With respect to the question of jurisdiction, the Paris Court of Appeal took note that the Government of Malaysia had contested the Sole Arbitrator’s jurisdiction twice, once in a letter by the Attorney General and once through a letter from a law firm. Accordingly, the Paris Court of Appeal found that the Government of Malaysia had the right to rely on the lack of jurisdiction in the proceedings before the Paris Court of Appeal.22
The Paris Court of Appeal then first examined the language of the underlying dispute resolution clause in the agreement of 22 January 1878 between the Sultan of Sulu and Alfred Dent et le Baron Gustavus Von Overbeck, the original Parties, (the “Agreement”). It examined the meaning of various different versions, including the French, English and Spanish versions.23 Based on the various different dispute resolution clauses before the Paris Court of Appeal, in summary, it came to the conclusion that:
  1. different terms used in the dispute resolution clause of the Agreement point towards the existence of a dispute;24
  2. the Consul General of the British crown in Brunei appointed to hear this dispute was indeed a third party to the Agreement. However, he had no obligations thereunder and only represented the Queen of England, which made him an independent third party;25
  3. the analysis of one of the experts witnesses the Government of Malaysia relied upon, according to which the disputed agreement constituted the first act which initiated the process of colonization of the island of Borneo by Great Britain, could not call into question the Consul General’s status as an independent third party as Great Britain was not even a party to the agreement on the date of its conclusion.26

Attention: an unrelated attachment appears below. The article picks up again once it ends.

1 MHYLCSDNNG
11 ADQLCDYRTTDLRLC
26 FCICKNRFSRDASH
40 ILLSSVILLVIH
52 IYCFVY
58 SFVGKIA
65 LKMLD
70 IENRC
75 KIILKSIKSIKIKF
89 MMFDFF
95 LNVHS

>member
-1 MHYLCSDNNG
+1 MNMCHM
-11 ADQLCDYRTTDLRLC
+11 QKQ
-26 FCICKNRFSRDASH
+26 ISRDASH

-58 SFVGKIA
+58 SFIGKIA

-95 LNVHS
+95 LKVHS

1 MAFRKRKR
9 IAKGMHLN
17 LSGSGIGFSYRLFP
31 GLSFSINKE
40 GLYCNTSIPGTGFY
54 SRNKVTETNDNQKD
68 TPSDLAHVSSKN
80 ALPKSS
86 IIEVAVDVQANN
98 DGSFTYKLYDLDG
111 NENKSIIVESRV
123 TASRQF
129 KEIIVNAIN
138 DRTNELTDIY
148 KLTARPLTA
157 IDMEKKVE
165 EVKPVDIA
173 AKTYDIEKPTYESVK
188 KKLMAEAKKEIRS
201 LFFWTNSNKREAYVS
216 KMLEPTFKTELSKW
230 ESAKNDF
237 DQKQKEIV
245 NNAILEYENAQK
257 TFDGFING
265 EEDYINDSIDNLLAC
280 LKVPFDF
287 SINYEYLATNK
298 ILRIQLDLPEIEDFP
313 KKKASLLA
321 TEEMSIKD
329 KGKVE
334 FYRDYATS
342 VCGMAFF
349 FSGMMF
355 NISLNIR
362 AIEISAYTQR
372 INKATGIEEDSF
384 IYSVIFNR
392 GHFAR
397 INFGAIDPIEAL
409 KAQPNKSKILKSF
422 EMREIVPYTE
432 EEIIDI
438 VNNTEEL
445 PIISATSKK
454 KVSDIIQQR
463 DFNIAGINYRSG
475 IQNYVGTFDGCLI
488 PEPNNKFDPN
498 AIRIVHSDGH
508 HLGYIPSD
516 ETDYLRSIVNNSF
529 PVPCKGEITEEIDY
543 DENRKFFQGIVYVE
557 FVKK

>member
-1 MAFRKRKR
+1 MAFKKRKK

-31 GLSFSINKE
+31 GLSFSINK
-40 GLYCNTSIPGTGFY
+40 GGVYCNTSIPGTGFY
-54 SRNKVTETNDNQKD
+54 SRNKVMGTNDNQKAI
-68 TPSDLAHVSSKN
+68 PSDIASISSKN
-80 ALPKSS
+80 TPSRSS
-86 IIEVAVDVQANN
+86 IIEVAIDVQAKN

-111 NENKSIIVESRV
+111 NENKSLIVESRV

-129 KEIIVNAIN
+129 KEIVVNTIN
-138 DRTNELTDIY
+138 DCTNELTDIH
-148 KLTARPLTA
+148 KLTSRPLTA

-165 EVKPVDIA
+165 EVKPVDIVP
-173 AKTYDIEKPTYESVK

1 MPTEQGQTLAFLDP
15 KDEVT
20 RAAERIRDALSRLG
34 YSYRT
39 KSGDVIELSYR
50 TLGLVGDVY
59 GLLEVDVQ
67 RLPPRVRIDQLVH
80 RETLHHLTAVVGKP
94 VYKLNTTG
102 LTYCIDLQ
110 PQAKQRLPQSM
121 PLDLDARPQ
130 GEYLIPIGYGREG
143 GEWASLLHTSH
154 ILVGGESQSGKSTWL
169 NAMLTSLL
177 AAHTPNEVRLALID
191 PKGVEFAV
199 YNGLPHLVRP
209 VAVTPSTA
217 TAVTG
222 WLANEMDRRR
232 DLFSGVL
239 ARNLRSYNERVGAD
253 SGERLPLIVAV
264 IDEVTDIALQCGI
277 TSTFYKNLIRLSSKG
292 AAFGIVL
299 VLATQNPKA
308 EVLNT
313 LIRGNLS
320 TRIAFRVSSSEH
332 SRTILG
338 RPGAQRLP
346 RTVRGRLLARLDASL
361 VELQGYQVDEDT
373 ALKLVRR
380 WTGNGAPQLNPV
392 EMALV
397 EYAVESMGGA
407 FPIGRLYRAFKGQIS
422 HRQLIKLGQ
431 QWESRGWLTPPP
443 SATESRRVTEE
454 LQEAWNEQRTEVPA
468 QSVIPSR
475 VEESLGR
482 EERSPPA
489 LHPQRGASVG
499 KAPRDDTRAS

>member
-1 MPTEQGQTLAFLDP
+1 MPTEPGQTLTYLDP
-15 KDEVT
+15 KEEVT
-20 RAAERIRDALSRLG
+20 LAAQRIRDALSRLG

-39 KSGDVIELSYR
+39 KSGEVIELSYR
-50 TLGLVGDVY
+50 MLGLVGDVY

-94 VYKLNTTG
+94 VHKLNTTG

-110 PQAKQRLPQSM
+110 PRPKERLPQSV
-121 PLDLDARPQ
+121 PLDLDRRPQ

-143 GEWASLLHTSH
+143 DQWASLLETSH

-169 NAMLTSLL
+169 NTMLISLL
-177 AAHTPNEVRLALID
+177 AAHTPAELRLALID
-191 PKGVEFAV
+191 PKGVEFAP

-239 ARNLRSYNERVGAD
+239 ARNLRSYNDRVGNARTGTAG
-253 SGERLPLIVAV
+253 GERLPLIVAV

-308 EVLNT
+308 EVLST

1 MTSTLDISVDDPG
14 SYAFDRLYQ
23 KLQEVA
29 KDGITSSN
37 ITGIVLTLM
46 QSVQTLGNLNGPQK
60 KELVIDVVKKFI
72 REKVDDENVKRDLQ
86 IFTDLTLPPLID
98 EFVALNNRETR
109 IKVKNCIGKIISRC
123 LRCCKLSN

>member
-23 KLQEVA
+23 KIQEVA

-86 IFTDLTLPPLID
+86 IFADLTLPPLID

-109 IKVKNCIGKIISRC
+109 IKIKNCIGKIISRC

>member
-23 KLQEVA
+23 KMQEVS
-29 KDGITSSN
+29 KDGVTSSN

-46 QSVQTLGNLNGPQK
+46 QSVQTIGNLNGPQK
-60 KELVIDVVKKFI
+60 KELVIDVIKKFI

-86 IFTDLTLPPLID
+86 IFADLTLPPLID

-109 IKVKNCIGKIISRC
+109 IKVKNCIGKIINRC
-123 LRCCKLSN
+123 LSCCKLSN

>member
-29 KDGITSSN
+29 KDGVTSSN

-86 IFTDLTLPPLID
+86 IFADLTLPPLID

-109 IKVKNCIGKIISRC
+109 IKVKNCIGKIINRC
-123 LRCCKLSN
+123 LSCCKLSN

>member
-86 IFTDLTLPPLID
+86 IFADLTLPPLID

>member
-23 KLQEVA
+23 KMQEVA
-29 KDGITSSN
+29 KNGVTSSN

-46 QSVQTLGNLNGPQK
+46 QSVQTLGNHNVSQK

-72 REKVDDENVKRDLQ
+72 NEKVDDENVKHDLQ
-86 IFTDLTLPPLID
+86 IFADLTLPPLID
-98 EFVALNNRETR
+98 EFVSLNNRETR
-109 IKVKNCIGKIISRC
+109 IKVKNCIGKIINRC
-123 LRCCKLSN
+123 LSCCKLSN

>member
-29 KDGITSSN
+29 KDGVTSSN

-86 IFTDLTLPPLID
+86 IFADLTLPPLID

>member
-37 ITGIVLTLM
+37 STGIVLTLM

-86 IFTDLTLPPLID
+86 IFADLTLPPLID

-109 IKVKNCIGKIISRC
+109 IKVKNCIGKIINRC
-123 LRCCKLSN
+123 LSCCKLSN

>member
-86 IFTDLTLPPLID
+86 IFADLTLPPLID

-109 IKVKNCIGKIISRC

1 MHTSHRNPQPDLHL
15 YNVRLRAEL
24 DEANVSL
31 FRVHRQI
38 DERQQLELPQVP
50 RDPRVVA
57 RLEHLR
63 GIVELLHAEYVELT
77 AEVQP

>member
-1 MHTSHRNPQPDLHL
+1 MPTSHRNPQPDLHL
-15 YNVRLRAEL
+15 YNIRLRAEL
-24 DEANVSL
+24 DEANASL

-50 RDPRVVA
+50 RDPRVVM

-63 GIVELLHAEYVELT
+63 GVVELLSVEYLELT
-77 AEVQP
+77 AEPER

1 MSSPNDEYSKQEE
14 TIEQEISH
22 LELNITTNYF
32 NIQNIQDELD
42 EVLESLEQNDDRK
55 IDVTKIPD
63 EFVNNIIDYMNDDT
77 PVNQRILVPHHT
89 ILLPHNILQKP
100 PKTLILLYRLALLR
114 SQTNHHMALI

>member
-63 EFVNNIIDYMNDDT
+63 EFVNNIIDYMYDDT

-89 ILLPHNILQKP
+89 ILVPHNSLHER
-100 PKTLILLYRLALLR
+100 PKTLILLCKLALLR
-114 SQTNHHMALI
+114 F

The Paris Court of Appeal further noted that the majority of the available translations of the Agreement spoke of “decision” (décision) and judgement (jugement). This was also supported by a dispatch sent by a person who witnessed the discussions and execution of the Agreement at the time. The Paris Court of Appeal thus found that the dispute resolution clause in the Agreement revealed the will of the parties to task the Consul General with the resolution of disputes between them or their successors, thereby excluding recourse to national courts, which are different from the function the Consul General was to exercise. It concluded that the dispute resolution clause in the Agreement could therefore be regarded as an arbitration clause (clause compromissoire).